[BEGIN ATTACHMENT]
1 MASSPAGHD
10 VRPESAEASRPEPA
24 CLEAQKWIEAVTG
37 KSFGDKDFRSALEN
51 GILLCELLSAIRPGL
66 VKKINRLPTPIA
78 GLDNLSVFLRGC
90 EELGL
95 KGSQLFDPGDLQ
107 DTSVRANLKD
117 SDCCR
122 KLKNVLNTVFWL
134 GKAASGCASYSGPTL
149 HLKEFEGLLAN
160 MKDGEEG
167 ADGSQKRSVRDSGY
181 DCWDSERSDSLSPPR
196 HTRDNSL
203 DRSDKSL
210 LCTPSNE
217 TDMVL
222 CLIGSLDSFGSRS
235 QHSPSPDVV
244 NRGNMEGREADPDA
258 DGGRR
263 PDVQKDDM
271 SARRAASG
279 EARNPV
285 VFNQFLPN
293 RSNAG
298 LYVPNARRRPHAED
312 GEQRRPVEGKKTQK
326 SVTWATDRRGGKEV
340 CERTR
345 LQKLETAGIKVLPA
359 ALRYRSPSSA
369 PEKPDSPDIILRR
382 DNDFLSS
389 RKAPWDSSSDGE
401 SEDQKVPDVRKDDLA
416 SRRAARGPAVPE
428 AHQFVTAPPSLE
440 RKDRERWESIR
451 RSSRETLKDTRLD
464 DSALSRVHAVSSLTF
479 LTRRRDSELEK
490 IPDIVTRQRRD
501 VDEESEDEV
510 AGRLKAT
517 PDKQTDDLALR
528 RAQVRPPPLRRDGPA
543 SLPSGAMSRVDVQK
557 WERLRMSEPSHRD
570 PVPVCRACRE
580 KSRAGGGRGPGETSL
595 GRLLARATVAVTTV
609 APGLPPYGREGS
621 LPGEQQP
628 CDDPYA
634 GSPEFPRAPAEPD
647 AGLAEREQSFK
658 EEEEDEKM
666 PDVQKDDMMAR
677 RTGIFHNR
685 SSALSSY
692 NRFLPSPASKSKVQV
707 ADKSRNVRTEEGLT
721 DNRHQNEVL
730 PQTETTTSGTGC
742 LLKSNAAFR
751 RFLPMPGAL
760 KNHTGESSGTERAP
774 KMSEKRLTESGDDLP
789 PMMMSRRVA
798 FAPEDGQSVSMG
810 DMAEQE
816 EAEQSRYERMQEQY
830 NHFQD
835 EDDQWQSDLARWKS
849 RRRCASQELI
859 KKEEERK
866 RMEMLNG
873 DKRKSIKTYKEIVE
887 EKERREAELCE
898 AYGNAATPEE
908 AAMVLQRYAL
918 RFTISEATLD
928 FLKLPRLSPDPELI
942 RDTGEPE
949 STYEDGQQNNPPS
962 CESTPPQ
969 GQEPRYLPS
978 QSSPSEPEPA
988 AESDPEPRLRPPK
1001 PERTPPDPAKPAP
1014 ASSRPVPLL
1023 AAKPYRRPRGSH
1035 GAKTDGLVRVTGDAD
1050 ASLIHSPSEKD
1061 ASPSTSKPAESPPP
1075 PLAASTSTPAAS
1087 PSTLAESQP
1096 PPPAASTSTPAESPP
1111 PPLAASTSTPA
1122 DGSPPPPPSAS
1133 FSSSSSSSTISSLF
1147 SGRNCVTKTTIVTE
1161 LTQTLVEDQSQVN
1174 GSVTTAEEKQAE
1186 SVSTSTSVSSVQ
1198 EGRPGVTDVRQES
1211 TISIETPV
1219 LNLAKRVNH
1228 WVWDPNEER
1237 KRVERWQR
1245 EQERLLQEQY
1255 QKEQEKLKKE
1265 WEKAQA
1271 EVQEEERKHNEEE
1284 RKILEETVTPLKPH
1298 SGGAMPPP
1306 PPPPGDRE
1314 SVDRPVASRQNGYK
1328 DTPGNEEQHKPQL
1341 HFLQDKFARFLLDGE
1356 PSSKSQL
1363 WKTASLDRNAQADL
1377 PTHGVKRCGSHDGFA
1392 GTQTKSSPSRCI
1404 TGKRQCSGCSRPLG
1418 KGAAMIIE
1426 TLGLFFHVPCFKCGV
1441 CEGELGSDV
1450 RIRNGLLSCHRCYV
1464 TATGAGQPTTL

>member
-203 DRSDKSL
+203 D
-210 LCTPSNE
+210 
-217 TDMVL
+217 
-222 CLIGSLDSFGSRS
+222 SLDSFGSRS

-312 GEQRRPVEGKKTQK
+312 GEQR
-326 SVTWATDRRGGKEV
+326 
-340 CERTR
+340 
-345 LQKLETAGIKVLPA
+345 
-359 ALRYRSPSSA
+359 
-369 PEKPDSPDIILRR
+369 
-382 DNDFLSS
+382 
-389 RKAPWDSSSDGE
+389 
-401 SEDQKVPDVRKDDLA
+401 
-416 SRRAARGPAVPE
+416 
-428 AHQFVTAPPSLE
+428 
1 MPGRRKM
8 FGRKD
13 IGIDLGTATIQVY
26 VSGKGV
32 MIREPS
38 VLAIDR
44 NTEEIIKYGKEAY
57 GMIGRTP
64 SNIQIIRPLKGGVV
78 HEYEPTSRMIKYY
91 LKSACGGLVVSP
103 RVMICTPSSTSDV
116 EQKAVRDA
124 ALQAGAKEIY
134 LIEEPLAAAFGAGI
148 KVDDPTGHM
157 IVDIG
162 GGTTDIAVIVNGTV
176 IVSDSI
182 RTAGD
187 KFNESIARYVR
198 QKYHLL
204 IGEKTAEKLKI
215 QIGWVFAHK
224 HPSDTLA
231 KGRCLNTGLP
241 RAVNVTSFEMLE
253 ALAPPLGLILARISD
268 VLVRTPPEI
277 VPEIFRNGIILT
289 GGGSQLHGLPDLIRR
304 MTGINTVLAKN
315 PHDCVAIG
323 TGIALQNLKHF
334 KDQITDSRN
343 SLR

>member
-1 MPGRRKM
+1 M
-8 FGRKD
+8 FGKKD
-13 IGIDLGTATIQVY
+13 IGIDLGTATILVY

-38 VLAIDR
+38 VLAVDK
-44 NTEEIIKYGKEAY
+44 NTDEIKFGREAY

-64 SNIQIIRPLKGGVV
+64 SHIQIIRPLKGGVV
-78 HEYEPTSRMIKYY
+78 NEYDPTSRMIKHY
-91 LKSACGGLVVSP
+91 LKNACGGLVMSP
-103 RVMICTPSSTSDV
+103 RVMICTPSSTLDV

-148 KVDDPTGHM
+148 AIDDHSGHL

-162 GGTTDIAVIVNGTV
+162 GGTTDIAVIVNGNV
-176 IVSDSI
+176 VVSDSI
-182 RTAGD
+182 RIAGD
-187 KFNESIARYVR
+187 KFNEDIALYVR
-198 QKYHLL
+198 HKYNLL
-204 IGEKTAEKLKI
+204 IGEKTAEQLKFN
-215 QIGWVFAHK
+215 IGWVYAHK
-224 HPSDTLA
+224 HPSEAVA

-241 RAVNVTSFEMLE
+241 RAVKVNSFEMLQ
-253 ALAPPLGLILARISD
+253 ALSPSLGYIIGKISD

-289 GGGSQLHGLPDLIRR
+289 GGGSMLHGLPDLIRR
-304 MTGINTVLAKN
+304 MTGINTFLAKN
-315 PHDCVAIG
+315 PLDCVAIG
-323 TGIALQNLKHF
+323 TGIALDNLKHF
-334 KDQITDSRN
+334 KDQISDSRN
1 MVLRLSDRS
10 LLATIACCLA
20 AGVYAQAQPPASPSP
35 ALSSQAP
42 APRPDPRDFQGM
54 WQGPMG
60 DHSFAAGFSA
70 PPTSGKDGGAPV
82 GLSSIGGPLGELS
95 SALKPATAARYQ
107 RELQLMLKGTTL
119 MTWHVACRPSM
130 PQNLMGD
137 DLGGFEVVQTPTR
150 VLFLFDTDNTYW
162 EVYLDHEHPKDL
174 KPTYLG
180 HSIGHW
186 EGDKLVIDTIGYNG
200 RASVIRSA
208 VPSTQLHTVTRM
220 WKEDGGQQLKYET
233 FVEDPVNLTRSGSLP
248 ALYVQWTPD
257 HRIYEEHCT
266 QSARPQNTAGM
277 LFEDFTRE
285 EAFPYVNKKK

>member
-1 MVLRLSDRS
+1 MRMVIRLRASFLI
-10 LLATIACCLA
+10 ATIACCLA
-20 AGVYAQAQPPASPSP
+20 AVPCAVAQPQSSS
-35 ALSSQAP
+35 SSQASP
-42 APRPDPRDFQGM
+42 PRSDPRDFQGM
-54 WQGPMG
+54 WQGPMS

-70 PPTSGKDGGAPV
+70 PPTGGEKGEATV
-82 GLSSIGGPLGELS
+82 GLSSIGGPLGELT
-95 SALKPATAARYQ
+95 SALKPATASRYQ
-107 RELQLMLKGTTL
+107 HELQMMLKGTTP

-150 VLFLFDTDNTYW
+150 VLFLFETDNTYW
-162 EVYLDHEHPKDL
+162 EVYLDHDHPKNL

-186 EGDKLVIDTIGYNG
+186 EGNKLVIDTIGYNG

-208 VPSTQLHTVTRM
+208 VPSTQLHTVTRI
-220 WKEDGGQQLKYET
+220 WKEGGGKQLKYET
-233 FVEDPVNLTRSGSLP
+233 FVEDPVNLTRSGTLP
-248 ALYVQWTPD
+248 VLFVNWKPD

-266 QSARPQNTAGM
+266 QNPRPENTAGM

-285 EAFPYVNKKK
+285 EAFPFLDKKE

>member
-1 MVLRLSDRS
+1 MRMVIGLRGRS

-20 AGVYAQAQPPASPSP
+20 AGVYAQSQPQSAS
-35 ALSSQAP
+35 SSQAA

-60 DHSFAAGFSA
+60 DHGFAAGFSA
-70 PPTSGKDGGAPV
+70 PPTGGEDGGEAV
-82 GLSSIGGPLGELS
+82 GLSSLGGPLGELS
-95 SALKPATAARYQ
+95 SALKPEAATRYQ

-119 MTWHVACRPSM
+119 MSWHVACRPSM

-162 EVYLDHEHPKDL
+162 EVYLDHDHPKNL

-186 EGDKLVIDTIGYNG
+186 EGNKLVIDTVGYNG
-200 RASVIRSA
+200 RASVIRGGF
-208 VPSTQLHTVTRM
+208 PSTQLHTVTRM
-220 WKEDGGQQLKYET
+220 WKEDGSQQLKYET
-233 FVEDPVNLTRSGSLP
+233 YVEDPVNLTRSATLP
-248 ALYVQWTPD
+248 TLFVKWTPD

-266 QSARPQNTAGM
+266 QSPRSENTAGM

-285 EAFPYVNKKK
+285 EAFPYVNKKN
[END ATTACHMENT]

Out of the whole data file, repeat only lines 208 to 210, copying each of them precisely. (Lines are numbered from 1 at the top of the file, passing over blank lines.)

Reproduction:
-13 IGIDLGTATIQVY
+13 IGIDLGTATILVY

-38 VLAIDR